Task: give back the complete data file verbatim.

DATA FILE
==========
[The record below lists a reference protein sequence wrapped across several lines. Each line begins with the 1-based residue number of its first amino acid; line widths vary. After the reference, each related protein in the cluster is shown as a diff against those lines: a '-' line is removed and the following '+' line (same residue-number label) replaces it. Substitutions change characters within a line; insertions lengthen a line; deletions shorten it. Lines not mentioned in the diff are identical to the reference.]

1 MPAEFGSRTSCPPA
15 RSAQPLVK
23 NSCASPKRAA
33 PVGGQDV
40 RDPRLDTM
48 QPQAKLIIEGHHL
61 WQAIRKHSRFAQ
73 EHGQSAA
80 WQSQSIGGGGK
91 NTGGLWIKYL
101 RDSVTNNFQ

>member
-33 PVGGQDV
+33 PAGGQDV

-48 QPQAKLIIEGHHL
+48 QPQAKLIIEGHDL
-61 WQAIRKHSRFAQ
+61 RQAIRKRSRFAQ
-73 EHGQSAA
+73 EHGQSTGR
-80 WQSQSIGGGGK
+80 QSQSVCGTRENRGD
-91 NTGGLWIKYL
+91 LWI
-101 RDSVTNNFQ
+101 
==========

[The record below lists a reference protein sequence wrapped across several lines. Each line begins with the 1-based residue number of its first amino acid; line widths vary. After the reference, each related protein in the cluster is shown as a diff against those lines: a '-' line is removed and the following '+' line (same residue-number label) replaces it. Substitutions change characters within a line; insertions lengthen a line; deletions shorten it. Lines not mentioned in the diff are identical to the reference.]

1 MPAEFGSRTSCPPA
15 RSAQPLVK
23 NSCASPKRAA
33 PVGGQDV
40 RDPRLDTM
48 QPQAKLIIEGHHL
61 WQAIRKHSRFAQ
73 EHGQSAA
80 WQSQSIGGGGK
91 NTGGLWIKYL
101 RDSVTNNFQ

>member
-33 PVGGQDV
+33 PAGGQDV

-48 QPQAKLIIEGHHL
+48 QPQAKLIIEGHDL
-61 WQAIRKHSRFAQ
+61 RQAIRKRSRFAQ
-73 EHGQSAA
+73 EHGQSTGR
-80 WQSQSIGGGGK
+80 QSQSVCGTRENRGD
-91 NTGGLWIKYL
+91 LWI
-101 RDSVTNNFQ
+101 